“There are going to be no secrets on that show,’’ he said. “It’ll all be to do a show and they’ll be happy.’’

In other media news, former Red Sox manager Terry Francona will call today’s game for ESPN. That feed will be blacked out in the Boston market because NESN has the game.

Pedroia power

Valentine was asked for his impressions of Dustin Pedroia after spending spring training with him.

“I try always not to be surprised. But I’m surprised at just how Pedroia he is,’’ the manager said. “That he is more than I even expected in every aspect: his preparation, his competitiveness, his ability, his banter. I thought he had everything and he’s more of everything. I’m very, very impressed, and they said I haven’t seen anything yet.’’

When Valentine went to the Dominican Republic in December, David Ortiz told him something that still resonates.

“He said, ‘How long have you been in the game of baseball?’ I said, ‘I think it’s 40-somethinng years, David.’ And he said, ‘Well, get ready to see the best player you’ve ever seen,’ ’’ Valentine said. “I thought he meant David. He meant Dustin.’’

Roster moves

The Red Sox set their roster after a workout at Comerica Park. Bailey, Chris Carpenter, and Ryan Kalish went to the 60-day disabled list to make room for Scott Atchison, Vicente Padilla, and Justin Thomas.

Carl Crawford, Rich Hill, Daisuke Matsuzaka, and Andrew Miller were placed on the 15-day disabled list.

Cherington said that Miller (left hamstring) and Hill (elbow) are close to being ready to start minor league rehabilitation assignments.

Hill, who had Tommy John surgery last June, is well ahead of the usual schedule.

“They may be a week or so away from going on an assignment,’’ Cherington said.

Crawford, Cherington said, is close to getting into extended spring training games.

MVP on hill

Detroit starter Justin Verlander would be the first reigning MVP to face the Red Sox on Opening Day since Walter Johnson of the Senators in 1913. The Big Train, who had won the now defunct Chalmers Award, won the game, 3-0.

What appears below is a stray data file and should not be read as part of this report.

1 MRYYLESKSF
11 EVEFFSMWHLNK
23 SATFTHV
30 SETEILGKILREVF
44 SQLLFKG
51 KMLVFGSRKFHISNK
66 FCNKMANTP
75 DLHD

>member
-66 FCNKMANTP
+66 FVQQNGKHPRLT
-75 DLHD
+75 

Verlander also won the Cy Young Award. The last Cy Young winner to face the Sox on Opening Day was Baltimore’s Jim Palmer in 1976. He beat Ferguson Jenkins, 1-0. The Orioles scored their run thanks to two errors, the second on a throw by Fred Lynn from center field.

Start me up

The Red Sox are 54-56-1 in the first game of the season. They have won three of their last four openers but fell, 9-5, at Texas last season . . . The Sox are opening against the Tigers for the first time since 1994, when Boston claimed a 9-8 victory at Fenway Park . . . Jon Lester will be the first lefthander to start consecutive Opening Days for the Red Sox since Mel Parnell, who did it from 1952-54. Parnell died March 20 . . . Lester will be pitching at Comerica Park for only the second time in his six-year career. He allowed four runs in seven innings on May 15, 2010, and was not involved in the decision. The Sox lost the game, 7-6 . . . Lester is 0-2 in three career starts against the Tigers. They are the only American League team he has never beaten . . . Tigers Hall of Famer Al Kaline will throw out the first pitch on Thursday. The Tigers also will raise their Central Division champions banner.

Peter Abraham can be reached at Follow him on Twitter @PeteAbe.